When insemination leads to pregnancy, this process of insemination is also natural, even under the most uncivilized and barbaric conditions for the insemination. What then must we say? She asks, has asked, did ask, will ask, will have asked, would have, could have maybe even should have, at this time or another time, that time and yet again this one when it is how it is for whomever it is, for her as for you as for me as for everyone everywhere every-when.
I have not yet assumed that medically induced miscarriage is also natural, unless that’s what we are saying, that the natural flip-side of pregnancy and birth is abortion, she said. We might–she did not. How the fuck do men imagine that they have anything to say about what a woman does with her pregnancy? She used to ask.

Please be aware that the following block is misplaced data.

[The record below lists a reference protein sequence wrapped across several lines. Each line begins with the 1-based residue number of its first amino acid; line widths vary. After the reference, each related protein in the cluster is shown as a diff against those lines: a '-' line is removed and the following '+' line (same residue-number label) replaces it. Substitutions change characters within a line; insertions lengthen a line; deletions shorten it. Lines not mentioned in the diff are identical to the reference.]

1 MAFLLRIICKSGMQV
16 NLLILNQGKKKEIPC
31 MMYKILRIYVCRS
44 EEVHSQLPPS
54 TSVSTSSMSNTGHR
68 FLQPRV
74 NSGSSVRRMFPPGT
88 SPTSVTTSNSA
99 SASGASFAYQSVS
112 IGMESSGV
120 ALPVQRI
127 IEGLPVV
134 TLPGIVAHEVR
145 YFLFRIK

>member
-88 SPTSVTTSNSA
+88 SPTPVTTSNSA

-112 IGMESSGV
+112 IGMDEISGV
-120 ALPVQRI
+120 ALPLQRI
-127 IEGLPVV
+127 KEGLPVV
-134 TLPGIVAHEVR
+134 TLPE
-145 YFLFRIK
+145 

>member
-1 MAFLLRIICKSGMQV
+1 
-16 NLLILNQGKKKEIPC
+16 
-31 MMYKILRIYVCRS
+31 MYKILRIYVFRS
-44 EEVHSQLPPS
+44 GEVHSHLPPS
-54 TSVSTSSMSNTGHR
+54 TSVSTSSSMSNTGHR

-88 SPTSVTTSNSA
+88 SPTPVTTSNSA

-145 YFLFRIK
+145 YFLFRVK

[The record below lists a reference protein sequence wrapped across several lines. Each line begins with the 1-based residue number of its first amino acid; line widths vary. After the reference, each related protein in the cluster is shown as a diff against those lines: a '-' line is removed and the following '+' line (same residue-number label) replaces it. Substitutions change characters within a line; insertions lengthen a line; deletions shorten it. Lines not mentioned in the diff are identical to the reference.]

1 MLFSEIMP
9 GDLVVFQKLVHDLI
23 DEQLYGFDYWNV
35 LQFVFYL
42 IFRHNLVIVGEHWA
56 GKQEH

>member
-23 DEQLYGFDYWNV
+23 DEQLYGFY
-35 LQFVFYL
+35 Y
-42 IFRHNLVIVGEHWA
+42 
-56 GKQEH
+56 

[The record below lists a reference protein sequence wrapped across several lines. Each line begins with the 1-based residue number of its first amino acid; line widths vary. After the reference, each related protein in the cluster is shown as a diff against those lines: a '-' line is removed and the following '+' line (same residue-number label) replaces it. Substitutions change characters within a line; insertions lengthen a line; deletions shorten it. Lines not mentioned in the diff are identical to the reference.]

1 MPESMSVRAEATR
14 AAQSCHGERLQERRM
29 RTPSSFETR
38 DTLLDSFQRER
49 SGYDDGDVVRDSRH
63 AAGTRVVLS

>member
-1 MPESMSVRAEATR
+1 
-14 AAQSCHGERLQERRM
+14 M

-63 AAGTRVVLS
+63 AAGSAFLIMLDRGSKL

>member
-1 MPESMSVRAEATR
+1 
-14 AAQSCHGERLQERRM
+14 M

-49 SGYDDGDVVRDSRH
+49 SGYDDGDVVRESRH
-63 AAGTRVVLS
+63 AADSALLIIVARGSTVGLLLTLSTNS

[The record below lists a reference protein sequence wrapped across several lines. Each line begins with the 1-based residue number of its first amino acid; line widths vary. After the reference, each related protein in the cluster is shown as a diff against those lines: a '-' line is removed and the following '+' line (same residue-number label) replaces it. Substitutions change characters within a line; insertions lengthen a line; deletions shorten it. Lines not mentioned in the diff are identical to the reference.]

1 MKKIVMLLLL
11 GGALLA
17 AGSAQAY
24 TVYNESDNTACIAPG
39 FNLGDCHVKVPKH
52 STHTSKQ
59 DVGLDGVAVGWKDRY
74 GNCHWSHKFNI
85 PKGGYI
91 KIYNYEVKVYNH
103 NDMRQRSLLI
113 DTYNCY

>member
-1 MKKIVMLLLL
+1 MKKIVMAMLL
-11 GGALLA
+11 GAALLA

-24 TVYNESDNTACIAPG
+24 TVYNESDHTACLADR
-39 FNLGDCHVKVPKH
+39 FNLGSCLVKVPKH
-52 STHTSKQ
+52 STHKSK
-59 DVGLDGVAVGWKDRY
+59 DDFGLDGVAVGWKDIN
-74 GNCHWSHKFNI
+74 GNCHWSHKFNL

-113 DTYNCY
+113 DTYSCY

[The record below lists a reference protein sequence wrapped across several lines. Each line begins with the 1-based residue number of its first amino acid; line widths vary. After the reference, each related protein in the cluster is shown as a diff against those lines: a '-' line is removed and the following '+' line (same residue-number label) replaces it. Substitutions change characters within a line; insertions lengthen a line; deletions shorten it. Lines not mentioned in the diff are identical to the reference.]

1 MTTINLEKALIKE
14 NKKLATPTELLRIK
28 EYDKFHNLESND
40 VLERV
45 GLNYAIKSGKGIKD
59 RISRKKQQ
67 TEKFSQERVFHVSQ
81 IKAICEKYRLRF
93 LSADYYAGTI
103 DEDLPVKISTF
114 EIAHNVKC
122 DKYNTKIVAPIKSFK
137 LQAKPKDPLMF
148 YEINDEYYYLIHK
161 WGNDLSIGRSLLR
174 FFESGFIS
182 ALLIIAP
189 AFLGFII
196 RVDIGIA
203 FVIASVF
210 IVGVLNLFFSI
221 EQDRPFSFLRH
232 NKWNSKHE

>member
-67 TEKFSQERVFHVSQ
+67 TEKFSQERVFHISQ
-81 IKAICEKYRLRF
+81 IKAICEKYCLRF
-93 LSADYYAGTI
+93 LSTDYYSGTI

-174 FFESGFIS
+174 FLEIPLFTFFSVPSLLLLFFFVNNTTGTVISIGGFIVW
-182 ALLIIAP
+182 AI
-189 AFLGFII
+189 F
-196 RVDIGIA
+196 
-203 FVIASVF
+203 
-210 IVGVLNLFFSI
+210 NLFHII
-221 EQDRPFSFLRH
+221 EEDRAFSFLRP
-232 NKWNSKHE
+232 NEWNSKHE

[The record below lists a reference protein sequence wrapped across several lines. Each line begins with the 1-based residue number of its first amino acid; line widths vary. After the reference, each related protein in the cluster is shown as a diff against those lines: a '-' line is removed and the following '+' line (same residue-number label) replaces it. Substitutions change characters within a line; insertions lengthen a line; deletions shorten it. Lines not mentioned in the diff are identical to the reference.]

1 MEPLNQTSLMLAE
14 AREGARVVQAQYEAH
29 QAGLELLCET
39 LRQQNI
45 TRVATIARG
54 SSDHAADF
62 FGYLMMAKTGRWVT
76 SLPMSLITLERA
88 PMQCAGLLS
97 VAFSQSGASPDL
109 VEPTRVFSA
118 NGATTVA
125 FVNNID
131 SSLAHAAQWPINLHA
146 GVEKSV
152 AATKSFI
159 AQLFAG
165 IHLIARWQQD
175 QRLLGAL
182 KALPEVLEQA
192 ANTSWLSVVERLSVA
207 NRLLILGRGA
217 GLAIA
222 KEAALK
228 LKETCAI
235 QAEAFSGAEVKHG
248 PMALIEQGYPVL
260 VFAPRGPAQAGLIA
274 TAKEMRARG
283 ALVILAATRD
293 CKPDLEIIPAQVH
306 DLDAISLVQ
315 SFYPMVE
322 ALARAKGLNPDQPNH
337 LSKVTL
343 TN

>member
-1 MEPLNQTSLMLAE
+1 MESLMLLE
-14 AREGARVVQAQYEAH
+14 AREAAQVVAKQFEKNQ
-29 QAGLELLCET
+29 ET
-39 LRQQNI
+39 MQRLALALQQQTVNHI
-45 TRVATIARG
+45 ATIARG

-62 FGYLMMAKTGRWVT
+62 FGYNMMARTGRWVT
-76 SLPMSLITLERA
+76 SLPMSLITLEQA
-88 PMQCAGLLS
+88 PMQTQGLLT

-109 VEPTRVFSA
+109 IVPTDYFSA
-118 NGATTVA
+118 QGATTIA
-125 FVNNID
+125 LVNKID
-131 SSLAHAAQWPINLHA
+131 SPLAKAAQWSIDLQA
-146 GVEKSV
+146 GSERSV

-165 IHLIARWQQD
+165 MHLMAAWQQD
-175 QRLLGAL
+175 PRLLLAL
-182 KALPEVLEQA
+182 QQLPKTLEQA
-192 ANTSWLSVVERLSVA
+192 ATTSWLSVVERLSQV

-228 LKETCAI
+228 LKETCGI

Nor did I wonder, as she did, as I said above, that abortion was the natural flip-side of pregnancy. Abortion, though, is civilized, at least when it is medical practice and not some form of butchery, the latter still practiced in the world, as there are also still clitoridectomies performed on women in African Muslim societies because the double whammy of being West African tribal illiterate, suffering a breakdown of tribal knowledge and identity in the aftermath of misguided nationalist movements following the guidelines and boundary lines of previously carved colonies under one or another variation of European imperialism, coupled with the superimposition of endemic Semitic misogyny [–and do not try to tell me that Semitic civilizations even when compared with Roman antiquity were not horribly misogynist] over a fractured tribal illiteracy, has left African muslim societies some of the most tragically inhumane societies in the world when the matter and manner of a woman’s sexual expression is considered.